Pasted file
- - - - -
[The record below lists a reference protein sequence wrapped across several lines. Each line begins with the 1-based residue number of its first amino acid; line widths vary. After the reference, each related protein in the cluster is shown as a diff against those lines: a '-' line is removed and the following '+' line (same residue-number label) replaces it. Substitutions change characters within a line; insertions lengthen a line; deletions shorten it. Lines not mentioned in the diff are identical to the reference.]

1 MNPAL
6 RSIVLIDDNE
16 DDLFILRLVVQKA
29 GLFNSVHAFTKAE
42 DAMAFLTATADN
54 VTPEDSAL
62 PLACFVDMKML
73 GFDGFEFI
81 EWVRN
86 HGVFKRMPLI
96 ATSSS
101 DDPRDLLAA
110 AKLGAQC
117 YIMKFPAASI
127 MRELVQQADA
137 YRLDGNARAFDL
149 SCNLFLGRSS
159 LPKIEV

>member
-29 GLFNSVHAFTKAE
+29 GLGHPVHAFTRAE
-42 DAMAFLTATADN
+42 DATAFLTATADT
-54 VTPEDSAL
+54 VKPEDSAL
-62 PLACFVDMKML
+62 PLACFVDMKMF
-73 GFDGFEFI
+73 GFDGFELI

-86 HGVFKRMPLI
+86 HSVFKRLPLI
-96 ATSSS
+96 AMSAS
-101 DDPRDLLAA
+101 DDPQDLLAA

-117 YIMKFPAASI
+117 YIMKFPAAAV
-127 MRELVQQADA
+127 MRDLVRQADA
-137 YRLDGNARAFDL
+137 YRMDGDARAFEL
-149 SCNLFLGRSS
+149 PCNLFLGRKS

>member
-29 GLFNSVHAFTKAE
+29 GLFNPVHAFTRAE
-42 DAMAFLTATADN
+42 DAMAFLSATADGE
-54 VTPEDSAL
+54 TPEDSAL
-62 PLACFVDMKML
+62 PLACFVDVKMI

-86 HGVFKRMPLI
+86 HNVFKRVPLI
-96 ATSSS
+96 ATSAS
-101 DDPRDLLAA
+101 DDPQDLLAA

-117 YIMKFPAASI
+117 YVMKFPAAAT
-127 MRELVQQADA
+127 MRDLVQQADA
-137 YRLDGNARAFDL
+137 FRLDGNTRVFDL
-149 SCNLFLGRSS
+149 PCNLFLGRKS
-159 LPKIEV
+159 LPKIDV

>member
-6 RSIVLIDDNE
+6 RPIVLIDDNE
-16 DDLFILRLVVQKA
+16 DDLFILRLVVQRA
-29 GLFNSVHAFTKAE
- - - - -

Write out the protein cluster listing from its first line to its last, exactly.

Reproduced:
[The record below lists a reference protein sequence wrapped across several lines. Each line begins with the 1-based residue number of its first amino acid; line widths vary. After the reference, each related protein in the cluster is shown as a diff against those lines: a '-' line is removed and the following '+' line (same residue-number label) replaces it. Substitutions change characters within a line; insertions lengthen a line; deletions shorten it. Lines not mentioned in the diff are identical to the reference.]

1 MNPAL
6 RSIVLIDDNE
16 DDLFILRLVVQKA
29 GLFNSVHAFTKAE
42 DAMAFLTATADN
54 VTPEDSAL
62 PLACFVDMKML
73 GFDGFEFI
81 EWVRN
86 HGVFKRMPLI
96 ATSSS
101 DDPRDLLAA
110 AKLGAQC
117 YIMKFPAASI
127 MRELVQQADA
137 YRLDGNARAFDL
149 SCNLFLGRSS
159 LPKIEV

>member
-29 GLFNSVHAFTKAE
+29 GLGHPVHAFTRAE
-42 DAMAFLTATADN
+42 DATAFLTATADT
-54 VTPEDSAL
+54 VKPEDSAL
-62 PLACFVDMKML
+62 PLACFVDMKMF
-73 GFDGFEFI
+73 GFDGFELI

-86 HGVFKRMPLI
+86 HSVFKRLPLI
-96 ATSSS
+96 AMSAS
-101 DDPRDLLAA
+101 DDPQDLLAA

-117 YIMKFPAASI
+117 YIMKFPAAAV
-127 MRELVQQADA
+127 MRDLVRQADA
-137 YRLDGNARAFDL
+137 YRMDGDARAFEL
-149 SCNLFLGRSS
+149 PCNLFLGRKS

>member
-29 GLFNSVHAFTKAE
+29 GLFNPVHAFTRAE
-42 DAMAFLTATADN
+42 DAMAFLSATADGE
-54 VTPEDSAL
+54 TPEDSAL
-62 PLACFVDMKML
+62 PLACFVDVKMI

-86 HGVFKRMPLI
+86 HNVFKRVPLI
-96 ATSSS
+96 ATSAS
-101 DDPRDLLAA
+101 DDPQDLLAA

-117 YIMKFPAASI
+117 YVMKFPAAAT
-127 MRELVQQADA
+127 MRDLVQQADA
-137 YRLDGNARAFDL
+137 FRLDGNTRVFDL
-149 SCNLFLGRSS
+149 PCNLFLGRKS
-159 LPKIEV
+159 LPKIDV

>member
-6 RSIVLIDDNE
+6 RPIVLIDDNE
-16 DDLFILRLVVQKA
+16 DDLFILRLVVQRA
-29 GLFNSVHAFTKAE